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New York Times on Twin Cities edition: Maybe

Times’ plan to add locally specific coverage expands to Chicago; a Times spokesman says a Minneapolis-St. Paul decision “hasn’t been solidified.”
By David Brauer

Since I just lavished praise on the New York Times’ Minnesota coverage, I thought I’d note their continuing push to do local editions in markets such as ours.

Last Wednesday, NYT reporter Richard Perez-Pena disclosed that the Times would enter a second market, Chicago, after an initial San Francisco edition to debut this fall.

As I wrote last month, the Times effort is easy to overblow; the San Fran plan is just an extra page or two of staff-generated California news per week.

But the Chi-town push is something different: According to Times spokesperson Diane C. McNulty, the effort would be a partnership. “We’re in conversations with potential news providers in Chicago about adding local content to The Times,” McNulty told Pena.

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The eventual plan is to do all local editions this way — which could provide a spring in some organization’s step here.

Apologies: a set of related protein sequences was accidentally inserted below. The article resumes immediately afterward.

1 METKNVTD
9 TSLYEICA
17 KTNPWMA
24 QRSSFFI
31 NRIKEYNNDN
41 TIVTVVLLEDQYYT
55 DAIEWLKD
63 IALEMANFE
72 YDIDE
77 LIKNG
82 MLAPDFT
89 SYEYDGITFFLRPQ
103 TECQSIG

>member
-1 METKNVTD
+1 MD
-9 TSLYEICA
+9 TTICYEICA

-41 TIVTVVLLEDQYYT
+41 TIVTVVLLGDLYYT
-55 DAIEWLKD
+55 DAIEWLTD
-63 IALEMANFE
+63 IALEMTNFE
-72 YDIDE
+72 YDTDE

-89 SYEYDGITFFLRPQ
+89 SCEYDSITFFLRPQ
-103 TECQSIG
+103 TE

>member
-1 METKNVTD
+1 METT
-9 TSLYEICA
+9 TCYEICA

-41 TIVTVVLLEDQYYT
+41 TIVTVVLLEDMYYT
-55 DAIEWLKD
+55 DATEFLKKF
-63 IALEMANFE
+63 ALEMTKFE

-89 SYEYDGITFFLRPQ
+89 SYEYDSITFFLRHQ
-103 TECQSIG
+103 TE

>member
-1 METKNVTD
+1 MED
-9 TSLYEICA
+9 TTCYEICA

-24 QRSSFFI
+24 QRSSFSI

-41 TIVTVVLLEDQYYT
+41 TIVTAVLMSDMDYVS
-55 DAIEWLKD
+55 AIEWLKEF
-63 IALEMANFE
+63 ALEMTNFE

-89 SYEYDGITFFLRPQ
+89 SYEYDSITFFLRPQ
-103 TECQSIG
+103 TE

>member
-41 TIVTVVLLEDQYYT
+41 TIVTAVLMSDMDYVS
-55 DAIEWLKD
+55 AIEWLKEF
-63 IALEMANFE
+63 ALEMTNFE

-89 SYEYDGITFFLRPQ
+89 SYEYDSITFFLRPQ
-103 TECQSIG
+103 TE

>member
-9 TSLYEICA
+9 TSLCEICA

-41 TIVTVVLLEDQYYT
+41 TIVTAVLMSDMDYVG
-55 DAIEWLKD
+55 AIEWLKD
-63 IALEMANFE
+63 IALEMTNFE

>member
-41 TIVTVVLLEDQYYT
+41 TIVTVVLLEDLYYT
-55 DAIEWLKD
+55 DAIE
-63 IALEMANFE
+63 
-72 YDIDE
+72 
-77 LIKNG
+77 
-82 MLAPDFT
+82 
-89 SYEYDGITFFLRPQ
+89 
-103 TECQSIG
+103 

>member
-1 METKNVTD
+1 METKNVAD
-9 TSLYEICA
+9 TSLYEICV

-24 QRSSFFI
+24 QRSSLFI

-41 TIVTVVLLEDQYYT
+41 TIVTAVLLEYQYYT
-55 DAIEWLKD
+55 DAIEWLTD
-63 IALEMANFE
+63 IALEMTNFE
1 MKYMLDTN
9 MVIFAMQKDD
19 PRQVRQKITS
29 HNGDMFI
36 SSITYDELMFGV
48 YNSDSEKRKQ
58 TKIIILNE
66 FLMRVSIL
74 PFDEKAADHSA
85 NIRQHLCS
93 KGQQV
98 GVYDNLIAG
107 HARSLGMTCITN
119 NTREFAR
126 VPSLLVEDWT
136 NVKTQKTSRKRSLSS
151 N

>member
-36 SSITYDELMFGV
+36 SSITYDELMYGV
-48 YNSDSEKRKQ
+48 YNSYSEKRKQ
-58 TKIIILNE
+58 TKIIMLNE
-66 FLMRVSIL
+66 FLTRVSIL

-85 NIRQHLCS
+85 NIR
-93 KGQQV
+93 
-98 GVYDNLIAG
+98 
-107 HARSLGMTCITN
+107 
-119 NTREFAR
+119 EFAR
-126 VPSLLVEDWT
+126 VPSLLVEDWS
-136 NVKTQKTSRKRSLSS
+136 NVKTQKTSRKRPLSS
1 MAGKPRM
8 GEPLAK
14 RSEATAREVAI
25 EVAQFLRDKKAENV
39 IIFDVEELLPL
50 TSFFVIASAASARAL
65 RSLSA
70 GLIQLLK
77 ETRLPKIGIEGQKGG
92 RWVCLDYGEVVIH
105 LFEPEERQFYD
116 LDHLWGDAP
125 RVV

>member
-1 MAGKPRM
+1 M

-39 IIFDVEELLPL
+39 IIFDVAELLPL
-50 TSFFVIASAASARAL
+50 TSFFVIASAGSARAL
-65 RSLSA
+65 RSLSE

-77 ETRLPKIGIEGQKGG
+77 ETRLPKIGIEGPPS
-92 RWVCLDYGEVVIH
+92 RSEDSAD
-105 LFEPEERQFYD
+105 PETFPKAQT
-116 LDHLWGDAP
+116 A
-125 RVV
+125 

Given McNulty’s statement that “Our intent is to roll out these expanded reports in several key markets around the country,” I asked her if the Twin Cities was on the list.

“The markets have not yet been solidified,” she replied.

As I noted earlier, the Times has just 10,000 Minnesota subscribers on weekdays, compared to 49,000 in the Bay Area. But adding Chicago lowers the bar to 29,000 — the number of Illinois weekday sales.

Still, there are plenty of places that seem more attractive. Here’s a list of Times weekday circ, by state. I’ve excluded the home New York-New Jersey-Connecticut region:

1. California – 94,800
2. Florida – 68,400
3. Massachusetts – 41,600
4. Pennsylvania – 38,300
5. Texas – 29,800
6. Illinois – 29,300
7. Ohio – 19,700
8. D.C. – 19,300
9. Washington – 18,500
10. Michigan – 17,100
11. Maryland – 16,900
12. Virginia – 16,000
13. Georgia – 15,700
14. Arizona – 14,700
15. Colorado – 12,100
16. North Carolina – 11,500
17. Minnesota – 10,400

If the Times plan breaks big, we’re probably in, since our relative wealth usually bumps us up in the rankings. Perhaps the presence of potential partners also helps. But unless a flood of new cities are announced next, we’ll probably be waiting in line for awhile.